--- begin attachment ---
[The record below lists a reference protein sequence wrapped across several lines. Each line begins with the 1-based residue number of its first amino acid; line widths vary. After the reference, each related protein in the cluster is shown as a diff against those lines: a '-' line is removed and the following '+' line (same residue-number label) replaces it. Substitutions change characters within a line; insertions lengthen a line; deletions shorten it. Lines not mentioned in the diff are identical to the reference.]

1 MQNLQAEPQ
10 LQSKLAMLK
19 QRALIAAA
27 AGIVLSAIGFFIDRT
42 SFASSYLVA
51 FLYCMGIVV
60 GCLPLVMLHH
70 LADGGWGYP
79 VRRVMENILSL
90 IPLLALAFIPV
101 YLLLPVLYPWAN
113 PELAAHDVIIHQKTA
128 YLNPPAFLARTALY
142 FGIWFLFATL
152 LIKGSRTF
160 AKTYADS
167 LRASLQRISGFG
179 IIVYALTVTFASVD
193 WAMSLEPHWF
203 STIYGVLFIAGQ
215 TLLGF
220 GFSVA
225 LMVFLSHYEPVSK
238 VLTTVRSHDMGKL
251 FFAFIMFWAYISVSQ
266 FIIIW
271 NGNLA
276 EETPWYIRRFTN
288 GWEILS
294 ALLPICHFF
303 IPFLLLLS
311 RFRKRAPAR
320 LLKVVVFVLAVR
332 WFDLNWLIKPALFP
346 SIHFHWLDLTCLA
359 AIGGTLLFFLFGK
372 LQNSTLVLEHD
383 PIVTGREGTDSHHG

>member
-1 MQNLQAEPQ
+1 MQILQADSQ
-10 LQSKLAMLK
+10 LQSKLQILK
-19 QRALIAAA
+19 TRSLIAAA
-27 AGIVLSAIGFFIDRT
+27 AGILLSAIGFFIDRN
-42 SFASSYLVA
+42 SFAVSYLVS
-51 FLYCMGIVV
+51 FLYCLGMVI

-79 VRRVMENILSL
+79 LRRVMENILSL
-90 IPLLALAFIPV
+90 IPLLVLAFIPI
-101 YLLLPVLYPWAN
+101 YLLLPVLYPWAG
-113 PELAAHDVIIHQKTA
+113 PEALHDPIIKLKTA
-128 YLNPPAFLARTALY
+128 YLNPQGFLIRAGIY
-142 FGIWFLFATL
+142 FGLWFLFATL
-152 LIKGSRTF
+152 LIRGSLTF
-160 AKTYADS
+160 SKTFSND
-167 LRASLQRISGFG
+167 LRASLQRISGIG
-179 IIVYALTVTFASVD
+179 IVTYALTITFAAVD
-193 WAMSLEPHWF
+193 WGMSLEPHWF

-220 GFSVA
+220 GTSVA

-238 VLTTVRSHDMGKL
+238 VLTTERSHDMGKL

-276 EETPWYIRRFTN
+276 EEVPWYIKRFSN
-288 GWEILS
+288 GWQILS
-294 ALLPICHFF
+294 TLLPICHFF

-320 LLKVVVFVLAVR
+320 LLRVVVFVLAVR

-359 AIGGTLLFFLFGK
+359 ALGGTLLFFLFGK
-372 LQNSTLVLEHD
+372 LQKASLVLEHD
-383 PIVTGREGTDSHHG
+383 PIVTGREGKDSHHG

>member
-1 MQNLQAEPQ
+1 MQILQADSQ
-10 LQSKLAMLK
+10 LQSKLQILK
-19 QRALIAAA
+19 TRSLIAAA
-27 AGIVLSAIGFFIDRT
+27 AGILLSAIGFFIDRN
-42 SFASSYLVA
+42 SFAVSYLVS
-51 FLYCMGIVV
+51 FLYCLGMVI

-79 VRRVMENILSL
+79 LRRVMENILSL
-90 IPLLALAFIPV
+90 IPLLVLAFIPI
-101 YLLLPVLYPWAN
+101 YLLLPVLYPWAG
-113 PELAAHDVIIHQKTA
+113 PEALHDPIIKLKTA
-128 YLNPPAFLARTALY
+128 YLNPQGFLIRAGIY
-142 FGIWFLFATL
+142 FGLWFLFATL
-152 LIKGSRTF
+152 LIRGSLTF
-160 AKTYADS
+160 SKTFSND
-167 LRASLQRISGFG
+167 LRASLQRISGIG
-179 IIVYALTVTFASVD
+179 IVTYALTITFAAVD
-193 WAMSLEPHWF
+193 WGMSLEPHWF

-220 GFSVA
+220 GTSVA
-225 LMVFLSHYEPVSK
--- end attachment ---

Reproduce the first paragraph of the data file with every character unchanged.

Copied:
[The record below lists a reference protein sequence wrapped across several lines. Each line begins with the 1-based residue number of its first amino acid; line widths vary. After the reference, each related protein in the cluster is shown as a diff against those lines: a '-' line is removed and the following '+' line (same residue-number label) replaces it. Substitutions change characters within a line; insertions lengthen a line; deletions shorten it. Lines not mentioned in the diff are identical to the reference.]